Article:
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Continued from June 2008  CTI Newsletter

RDM:  What It Is, How It Works, and How You Will Use It.

By Martin Chisnall

What on earth is RDM?

It’s possible you’ve never heard of it, or maybe you have heard of it, but aren’t too sure what it is.  RDM stands for Remote Device Management.  It is a new ‘extension’ to DMX, that ubiquitous system we all use to connect our lighting consoles to our dimmers, moving lights and other varied lighting (and sometimes not-so lighting) equipment.

Since the inception of DMX back in 1986, and through a couple of later revisions, it has always been a ‘one way’ control system. Data only ever flows in one direction, from the lighting controller outwards to whatever it may be connected to.  And the controller has no idea what it is connected to, or even if what it thinks it’s connected to is working,  switched on, or even there at all!

RDM changes all that.  For the first time, equipment can answer back!

An RDM enabled moving light, for example, can tell you many useful things about its operation:   The DMX address it is set to, the operating mode it is in, whether its pan or tilt is inverted, and how many hours since  the bulb was last changed, all without ever having to get out the ladder.  RDM enabled fog machines can tell you how much fluid they have left in them, RDM enabled battery operated equipment can tell you how much charge is left in the battery and your RDM enabled dry ice machine can tell you if its water is hot enough yet. All this from the comfort of your control position.

But RDM can do more than that. It isn’t limited to just reporting back, it can change things as well. As its name suggests, it can remotely manage your device.  So if your fixture is set to the wrong DMX address, you can change it. If your widget is in the wrong mode, you can change it, and if your moving light pans left when all the others pan right, you can change it.

RDM allows you to assign friendly names to fixtures. No more looking up DMX numbers in pages of hook-up paper work. That moving wash light behind the door can finally be called ‘door back light’, and the scroller at  the end of Electrics 2 can shrug off its former title of DMX2.435, and rejoice in its new name,  #2 SL Pipe End Scroller.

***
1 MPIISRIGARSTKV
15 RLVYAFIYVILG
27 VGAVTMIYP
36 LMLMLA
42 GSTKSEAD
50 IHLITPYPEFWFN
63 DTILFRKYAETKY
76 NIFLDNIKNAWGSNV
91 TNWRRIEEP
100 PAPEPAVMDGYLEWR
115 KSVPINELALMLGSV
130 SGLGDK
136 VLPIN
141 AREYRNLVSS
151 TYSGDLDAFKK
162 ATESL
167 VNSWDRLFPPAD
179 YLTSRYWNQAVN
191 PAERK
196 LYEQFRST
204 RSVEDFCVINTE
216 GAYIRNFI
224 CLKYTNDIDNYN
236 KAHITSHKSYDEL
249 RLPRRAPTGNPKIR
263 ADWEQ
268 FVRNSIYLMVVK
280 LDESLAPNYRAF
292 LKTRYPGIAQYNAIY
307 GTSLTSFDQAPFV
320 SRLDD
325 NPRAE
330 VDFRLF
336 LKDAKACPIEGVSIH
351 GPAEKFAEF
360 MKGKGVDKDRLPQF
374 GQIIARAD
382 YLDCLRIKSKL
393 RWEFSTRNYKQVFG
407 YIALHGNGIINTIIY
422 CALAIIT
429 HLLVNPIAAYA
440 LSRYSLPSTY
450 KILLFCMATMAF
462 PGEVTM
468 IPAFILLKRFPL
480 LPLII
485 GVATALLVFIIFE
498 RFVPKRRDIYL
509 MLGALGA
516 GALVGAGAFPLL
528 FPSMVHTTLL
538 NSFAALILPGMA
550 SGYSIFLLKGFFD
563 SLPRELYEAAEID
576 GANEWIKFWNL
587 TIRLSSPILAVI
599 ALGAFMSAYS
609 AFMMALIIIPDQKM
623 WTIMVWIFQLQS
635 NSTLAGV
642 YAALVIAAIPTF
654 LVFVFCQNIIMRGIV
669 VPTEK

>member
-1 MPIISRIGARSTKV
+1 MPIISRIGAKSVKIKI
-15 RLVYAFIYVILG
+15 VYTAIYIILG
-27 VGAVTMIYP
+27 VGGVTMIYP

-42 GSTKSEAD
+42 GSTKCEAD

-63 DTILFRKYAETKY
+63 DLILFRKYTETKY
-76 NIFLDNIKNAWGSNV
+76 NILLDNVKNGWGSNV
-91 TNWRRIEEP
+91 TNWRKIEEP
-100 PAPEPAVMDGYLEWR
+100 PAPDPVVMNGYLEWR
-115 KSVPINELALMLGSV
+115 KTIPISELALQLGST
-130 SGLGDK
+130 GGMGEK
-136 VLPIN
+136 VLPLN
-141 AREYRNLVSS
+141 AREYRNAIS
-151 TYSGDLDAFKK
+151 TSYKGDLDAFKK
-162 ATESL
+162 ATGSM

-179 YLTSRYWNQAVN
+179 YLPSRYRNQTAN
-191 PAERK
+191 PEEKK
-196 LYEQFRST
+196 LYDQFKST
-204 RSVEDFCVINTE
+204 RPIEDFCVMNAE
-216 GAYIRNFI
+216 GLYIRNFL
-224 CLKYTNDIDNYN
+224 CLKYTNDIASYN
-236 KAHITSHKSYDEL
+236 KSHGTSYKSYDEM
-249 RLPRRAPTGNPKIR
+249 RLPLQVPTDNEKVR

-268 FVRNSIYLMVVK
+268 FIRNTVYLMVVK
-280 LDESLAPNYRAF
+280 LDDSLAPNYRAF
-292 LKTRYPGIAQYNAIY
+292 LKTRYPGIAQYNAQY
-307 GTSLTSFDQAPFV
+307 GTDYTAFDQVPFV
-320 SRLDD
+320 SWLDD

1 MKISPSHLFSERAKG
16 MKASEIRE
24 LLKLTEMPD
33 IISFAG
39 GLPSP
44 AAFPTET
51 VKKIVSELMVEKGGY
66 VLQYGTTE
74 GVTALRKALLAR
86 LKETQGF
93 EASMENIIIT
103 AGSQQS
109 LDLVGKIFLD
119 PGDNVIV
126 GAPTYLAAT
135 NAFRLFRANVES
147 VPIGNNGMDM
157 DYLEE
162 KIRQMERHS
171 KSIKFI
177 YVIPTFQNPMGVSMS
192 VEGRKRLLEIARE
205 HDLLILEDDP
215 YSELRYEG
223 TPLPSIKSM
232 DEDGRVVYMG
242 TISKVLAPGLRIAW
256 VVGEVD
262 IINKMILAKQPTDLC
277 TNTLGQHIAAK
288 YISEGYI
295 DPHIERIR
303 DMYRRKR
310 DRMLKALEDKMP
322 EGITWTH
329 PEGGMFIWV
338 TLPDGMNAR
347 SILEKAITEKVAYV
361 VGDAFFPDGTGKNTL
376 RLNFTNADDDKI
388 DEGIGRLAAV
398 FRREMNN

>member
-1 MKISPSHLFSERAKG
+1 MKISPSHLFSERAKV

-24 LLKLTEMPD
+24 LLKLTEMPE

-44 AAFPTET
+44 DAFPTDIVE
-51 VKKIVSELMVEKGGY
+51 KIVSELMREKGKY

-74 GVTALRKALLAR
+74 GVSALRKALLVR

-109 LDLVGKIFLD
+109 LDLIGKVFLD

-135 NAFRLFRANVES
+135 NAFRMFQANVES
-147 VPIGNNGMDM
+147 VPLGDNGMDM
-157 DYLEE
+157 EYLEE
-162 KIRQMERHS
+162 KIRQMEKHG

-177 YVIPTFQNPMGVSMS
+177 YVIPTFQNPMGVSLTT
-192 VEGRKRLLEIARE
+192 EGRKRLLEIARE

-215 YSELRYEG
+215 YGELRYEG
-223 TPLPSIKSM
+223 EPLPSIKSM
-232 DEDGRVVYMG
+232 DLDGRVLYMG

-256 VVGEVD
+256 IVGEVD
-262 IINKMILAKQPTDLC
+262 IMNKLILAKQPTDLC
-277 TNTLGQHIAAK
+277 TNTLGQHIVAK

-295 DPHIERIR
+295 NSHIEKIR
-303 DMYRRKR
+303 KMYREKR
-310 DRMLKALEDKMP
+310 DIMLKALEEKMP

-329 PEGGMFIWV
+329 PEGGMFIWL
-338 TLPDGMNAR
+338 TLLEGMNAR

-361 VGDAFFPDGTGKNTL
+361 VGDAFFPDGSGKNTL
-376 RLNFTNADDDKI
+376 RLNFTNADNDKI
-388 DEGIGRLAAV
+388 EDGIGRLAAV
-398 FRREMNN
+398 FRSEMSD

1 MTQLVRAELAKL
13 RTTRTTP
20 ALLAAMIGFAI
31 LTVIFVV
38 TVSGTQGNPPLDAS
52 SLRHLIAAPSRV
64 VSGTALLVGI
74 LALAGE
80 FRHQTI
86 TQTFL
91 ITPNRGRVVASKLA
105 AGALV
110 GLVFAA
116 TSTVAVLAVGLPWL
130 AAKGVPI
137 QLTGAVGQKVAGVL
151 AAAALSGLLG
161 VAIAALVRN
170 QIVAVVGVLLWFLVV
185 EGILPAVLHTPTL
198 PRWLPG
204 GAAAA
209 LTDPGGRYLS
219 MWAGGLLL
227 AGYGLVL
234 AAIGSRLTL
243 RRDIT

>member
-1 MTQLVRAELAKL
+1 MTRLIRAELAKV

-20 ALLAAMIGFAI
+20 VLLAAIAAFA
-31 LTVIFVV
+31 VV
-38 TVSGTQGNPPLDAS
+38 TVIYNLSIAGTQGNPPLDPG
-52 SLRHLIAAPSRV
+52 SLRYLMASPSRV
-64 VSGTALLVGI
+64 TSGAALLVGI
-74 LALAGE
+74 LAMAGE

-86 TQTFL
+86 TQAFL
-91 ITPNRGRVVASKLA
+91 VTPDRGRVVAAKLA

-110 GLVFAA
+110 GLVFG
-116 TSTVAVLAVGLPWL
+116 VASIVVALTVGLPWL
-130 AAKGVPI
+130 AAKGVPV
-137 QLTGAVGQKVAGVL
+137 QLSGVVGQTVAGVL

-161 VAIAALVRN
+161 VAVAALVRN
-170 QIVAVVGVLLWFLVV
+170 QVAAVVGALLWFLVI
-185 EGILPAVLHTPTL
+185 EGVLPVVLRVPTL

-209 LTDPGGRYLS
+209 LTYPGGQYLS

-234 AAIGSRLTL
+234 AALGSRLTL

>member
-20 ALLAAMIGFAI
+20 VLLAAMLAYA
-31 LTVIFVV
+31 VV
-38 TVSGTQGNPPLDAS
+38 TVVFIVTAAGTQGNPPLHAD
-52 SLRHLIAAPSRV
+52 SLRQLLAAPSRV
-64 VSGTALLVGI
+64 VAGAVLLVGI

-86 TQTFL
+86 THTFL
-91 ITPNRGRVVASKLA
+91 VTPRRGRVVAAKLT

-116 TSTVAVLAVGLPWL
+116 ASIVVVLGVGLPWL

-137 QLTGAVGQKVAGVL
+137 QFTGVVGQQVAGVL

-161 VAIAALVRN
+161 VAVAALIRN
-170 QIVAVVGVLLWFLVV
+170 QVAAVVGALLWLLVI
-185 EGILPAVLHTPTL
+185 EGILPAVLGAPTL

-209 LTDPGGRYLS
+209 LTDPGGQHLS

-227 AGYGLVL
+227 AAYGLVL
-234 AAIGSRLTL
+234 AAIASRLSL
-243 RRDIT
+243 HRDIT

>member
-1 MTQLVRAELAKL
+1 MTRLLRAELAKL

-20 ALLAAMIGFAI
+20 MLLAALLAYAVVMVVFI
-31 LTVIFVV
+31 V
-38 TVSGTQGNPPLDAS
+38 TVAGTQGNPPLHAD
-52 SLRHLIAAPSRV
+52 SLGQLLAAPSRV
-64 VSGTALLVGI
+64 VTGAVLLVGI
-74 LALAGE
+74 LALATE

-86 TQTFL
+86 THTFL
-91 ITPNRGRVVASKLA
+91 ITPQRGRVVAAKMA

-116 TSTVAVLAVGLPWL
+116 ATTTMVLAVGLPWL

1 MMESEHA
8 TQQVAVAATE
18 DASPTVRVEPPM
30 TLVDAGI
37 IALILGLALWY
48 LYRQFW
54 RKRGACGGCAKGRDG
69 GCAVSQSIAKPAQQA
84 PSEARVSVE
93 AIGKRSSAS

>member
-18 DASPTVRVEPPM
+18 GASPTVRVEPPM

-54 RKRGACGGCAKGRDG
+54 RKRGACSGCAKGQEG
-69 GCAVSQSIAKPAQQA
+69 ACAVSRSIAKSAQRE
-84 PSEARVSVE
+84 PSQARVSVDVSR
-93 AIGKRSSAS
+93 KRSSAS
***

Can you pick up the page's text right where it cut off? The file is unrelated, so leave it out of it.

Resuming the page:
So how does it work, and what do you need?

The really clever bit is that RDM has been designed to work over your existing DMX network. It interleaves its messages with the regular DMX signal, over the same wires. There is no need to change your cable, but because the RDM messages now go in two directions, any in-line DMX processing you have will need to be changed for new RDM hardware. This will most commonly mean that DMX splitters and buffers will need to be upgraded for RDM ready devices.

You will also need some kind of RDM controller. Presently these are devices that plug in to the DMX line and talk the RDM language. They put the messages on to the DMX line, and listen for any replies, and display the results via an attached computer. In the future it is probable that lighting consoles and other lighting controllers will become available with RDM controllers built in.  And then of course, you need some RDM ready equipment to connect to.

The RDM standard was officially released in 2006, but to this date, take up has been relatively slow.  This is probably for a number of reasons, not least of which is that there are few RDM enabled products currently available. But this is slowly changing, initially led by the smaller ‘niche’ lighting control companies, but it may not be long before the big players start to add RDM to their existing product range.  One available RDM application is City Theatrical's own SHoW DMX wireless DMX system.  Here are some of the things it can do via RDM: